The market has handed investors some nice, consistent returns over the long run, but in the short term it can often be as unpredictable as an episode of The Real World. In a pair of articles, I explored the market's so-called "fat tail" distribution -- the tendency of stocks to make huge moves that seem extremely statistically improbable. Since then, I've been following "five-sigma moves," or one-day price moves that are five standard deviations or more from a stock's average one-day change.

Keep in mind that we're looking at the price change relative to the stock's historical volatility, and not just the same old jittery "most active" stocks. So even though stocks like Linear Technology, Yahoo!, and Evergreen Solar saw some big movement last week, you're not going to see them on this list because of their higher average volatility.

Here's a taste of a few of the five-sigmas from the past week:





Spansion (NASDAQ:SPSN)




Briggs & Stratton (NYSE:BGG)




Solarfun Power Holdings (NASDAQ:SOLF)




LJ International (NASDAQ:JADE)




Labor Ready (NYSE:LRW)




Sources: Yahoo! Finance, author's analysis.

It's important to note that the stocks that made 5-sigma moves in the past didn't always move in a predictable fashion afterwards. In other words, not all the stocks that jumped way up turned back down, nor did all the stocks that fell through the floor start to bounce back up.

The key is to figure out whether the big move was because of a legitimate change in the company's fortunes, or whether it was simply investor overreaction. To get you started considering the above group, here are some of my thoughts on Labor Ready.

Labor Ready is exactly the kind of stock that you could very easily miss if you blink. The company's market cap is just a bit more than $1 billion, and it is in the good, if not so sexy, business of placing temporary workers. Fortunately, Philip Durell of the Motley Fool Inside Value newsletter didn't blink -- he saw the value in Labor Ready after it slid almost 50% in mid-2006.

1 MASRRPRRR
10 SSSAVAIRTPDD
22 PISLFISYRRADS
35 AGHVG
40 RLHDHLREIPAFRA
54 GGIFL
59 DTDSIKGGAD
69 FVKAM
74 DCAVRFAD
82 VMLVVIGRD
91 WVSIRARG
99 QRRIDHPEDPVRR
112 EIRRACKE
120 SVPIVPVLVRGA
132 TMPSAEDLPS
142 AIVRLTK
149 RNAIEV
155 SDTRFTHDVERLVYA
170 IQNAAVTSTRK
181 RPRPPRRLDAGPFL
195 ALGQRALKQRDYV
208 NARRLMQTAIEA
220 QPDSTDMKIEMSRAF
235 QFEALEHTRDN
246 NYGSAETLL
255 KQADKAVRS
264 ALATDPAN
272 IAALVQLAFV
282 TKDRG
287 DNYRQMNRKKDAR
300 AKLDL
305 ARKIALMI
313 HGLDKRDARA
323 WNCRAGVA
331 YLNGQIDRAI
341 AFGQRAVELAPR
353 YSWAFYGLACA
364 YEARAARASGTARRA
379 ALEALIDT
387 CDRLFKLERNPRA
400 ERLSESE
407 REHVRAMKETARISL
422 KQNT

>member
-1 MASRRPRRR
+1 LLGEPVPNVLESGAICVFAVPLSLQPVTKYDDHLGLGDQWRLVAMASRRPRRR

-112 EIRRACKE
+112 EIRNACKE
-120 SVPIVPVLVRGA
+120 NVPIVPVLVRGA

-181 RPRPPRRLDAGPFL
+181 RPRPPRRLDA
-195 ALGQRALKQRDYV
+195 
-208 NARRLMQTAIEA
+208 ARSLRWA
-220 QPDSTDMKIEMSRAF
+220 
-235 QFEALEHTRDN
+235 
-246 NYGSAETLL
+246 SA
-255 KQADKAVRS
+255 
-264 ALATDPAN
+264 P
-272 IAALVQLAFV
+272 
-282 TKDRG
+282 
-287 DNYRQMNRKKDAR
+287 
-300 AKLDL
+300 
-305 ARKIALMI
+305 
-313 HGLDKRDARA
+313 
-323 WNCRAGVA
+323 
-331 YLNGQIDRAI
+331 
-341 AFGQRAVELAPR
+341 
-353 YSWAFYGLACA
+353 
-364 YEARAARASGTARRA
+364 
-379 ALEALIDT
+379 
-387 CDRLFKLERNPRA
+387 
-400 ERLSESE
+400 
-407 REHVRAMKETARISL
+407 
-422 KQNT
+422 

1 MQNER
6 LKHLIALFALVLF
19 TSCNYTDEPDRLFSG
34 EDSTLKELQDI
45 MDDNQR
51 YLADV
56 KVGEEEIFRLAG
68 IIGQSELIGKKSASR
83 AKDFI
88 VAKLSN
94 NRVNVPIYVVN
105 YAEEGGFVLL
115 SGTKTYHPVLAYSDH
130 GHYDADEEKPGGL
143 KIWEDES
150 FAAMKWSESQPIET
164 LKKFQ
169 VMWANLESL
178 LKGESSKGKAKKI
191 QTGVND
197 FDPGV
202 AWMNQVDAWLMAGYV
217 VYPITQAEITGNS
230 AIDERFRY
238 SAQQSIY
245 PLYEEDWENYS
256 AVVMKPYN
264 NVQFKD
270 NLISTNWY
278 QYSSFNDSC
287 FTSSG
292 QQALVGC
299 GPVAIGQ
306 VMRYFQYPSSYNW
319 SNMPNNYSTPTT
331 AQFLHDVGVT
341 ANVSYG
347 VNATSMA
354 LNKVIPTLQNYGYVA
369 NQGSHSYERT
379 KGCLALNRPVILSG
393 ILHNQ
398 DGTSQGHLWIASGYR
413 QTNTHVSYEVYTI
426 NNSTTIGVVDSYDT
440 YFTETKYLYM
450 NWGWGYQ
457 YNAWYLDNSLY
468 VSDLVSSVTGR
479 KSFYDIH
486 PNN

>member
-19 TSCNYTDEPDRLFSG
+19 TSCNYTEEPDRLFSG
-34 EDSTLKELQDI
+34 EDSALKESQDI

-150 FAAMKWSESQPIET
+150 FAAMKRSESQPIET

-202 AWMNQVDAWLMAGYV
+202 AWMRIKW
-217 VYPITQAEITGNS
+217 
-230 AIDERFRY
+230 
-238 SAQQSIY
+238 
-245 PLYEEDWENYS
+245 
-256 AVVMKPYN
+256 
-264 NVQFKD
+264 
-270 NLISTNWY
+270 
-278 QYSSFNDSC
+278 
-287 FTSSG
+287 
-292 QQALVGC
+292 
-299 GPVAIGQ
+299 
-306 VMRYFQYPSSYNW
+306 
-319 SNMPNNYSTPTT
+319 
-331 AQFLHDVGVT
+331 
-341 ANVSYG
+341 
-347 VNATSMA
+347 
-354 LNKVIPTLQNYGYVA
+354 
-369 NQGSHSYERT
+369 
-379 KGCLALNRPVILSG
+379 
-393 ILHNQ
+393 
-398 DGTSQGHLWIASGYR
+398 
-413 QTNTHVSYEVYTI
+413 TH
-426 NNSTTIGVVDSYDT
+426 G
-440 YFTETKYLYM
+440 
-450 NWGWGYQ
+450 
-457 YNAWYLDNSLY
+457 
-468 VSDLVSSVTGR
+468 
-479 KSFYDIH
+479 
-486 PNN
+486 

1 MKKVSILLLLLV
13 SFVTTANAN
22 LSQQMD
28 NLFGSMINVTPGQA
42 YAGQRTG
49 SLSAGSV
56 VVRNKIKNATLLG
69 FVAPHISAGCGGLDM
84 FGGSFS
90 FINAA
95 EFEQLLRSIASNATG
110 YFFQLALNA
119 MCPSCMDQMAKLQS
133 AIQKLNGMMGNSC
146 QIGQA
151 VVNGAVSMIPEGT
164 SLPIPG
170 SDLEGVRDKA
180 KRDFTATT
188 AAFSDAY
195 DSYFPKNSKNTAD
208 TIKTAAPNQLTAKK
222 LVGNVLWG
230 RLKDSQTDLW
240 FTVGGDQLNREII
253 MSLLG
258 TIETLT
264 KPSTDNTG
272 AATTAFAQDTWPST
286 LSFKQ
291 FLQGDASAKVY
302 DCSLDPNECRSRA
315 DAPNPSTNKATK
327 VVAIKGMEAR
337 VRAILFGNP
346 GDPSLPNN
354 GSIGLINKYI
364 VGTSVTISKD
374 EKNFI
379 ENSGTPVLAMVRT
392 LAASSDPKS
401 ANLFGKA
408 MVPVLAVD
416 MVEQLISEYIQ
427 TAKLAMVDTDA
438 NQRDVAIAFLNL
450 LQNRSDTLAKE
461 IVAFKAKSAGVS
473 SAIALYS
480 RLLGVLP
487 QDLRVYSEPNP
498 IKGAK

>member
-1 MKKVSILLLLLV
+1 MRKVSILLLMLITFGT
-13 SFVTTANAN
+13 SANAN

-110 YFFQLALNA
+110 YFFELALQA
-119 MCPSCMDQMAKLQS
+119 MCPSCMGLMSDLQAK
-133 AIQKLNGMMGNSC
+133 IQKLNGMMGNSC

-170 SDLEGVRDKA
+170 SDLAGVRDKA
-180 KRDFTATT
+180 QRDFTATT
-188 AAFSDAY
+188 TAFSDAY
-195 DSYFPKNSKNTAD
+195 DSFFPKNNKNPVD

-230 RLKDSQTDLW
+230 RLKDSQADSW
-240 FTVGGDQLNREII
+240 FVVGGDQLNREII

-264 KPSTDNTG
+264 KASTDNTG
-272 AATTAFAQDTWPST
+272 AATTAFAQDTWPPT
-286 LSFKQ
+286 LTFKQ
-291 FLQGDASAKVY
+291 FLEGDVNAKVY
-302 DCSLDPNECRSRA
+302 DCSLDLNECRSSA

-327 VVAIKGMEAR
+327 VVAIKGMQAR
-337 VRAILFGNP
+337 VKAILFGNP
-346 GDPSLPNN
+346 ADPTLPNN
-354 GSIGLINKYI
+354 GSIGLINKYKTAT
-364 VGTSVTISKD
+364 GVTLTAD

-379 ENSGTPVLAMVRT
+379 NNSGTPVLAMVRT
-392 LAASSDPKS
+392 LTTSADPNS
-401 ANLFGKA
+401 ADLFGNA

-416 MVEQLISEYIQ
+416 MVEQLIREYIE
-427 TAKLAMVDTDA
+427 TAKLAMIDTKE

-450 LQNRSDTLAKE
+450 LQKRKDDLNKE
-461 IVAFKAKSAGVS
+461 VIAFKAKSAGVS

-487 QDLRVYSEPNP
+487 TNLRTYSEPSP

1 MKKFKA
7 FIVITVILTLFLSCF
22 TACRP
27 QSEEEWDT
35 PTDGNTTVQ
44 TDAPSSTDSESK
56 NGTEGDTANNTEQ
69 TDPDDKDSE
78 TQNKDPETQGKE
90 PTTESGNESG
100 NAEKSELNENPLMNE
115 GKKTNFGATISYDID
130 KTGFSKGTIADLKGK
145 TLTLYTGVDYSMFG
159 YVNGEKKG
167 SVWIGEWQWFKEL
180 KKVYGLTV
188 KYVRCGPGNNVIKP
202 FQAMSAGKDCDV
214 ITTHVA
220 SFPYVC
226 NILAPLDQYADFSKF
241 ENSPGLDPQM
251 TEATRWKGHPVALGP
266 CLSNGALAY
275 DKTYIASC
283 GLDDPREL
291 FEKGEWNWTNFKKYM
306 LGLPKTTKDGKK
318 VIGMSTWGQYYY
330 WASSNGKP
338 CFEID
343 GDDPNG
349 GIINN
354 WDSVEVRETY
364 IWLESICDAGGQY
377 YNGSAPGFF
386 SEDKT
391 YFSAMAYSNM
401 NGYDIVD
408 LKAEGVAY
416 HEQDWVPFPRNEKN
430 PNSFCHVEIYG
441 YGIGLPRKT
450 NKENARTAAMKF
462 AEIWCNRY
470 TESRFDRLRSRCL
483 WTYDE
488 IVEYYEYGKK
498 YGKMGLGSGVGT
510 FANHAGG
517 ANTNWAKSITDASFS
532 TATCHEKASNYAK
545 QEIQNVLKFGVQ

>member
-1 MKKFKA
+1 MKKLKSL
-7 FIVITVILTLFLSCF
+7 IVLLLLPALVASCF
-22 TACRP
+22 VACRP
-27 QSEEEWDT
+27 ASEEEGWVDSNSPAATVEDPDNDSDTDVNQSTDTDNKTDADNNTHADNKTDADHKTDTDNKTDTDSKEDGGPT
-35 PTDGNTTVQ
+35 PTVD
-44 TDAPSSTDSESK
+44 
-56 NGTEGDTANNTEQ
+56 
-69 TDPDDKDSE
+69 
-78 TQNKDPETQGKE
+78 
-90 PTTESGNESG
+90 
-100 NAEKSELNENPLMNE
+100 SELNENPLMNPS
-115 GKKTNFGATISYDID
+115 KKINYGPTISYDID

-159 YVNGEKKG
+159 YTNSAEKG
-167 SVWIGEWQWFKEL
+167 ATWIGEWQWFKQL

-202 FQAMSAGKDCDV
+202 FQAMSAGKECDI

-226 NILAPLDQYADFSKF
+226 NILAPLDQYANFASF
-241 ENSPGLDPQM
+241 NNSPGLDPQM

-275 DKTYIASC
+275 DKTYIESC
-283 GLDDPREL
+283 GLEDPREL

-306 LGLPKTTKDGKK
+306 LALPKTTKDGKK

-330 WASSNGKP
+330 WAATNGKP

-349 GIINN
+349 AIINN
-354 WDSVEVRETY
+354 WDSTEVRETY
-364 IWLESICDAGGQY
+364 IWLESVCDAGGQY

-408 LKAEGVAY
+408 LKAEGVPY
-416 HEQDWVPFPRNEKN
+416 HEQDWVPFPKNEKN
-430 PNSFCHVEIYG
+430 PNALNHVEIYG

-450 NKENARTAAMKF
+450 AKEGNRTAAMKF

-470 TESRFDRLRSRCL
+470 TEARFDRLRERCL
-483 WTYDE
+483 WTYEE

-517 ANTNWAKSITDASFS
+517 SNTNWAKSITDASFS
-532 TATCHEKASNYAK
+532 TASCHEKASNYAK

The stock's slide, which took it from a high of almost $28 in April of last year to just a hair more than $15 by the end of the summer, was due in large part to the increasing uncertainty around the residential construction industry. Because Labor Ready serves the markets for manual and unskilled labor, and a good portion of its business comes from California and Florida (two of the hottest housing markets), a downturn in construction painted a cloudy picture for Labor Ready's near future.

Of course, what's relevant at the moment is why Labor Ready was up 19% in a single day last week. It was last Thursday when Labor Ready made the jump, the day after it announced results for its first quarter. It wasn't so much that the company had a great quarter; rather, it simply didn't do nearly as badly as many had expected. Analysts had projected that the company's earnings per share would fall nearly 25% year over year, but the company, thanks in part to share buybacks, was able to put up flat EPS. Meanwhile, net income fell just 10%.

Not everyone was surprised. As I mentioned, despite (or maybe because of) the sell-off, Philip Durell was bullish on the stock, and fellow Fool Selena Maranjian picked the stock as the best small cap for 2007.

And despite the big jump, Labor Ready could be well-positioned to continue putting smiles on its shareholders' faces. The construction market isn't going to radically change in a hurry, but expectations for what the company will be able to produce have been brought way down. They may not be low enough for Labor Ready to beat estimates by 30% again, but at least nobody's expecting the impossible. The company is also still producing a healthy amount of cash and is being very opportunistic by buying back stock. Over the past year, the company has repurchased $176 million worth of stock, and it has just announced an additional $100 million repurchase program that it expects to complete by next year.

Check out what other Fools think of Labor Ready at The Motley Fool's CAPS investing community.

Yahoo! is a Stock Advisor recommendation.

Fool contributor Matt Koppenheffer enjoys his weekly statistical rendezvous even more than he likes watching the crazies duke it out on The Real World. He does not own shares of any of the companies mentioned. The Fool's disclosure policy has passed the mandatory drug screening and is cleared to help you continue hitting home runs.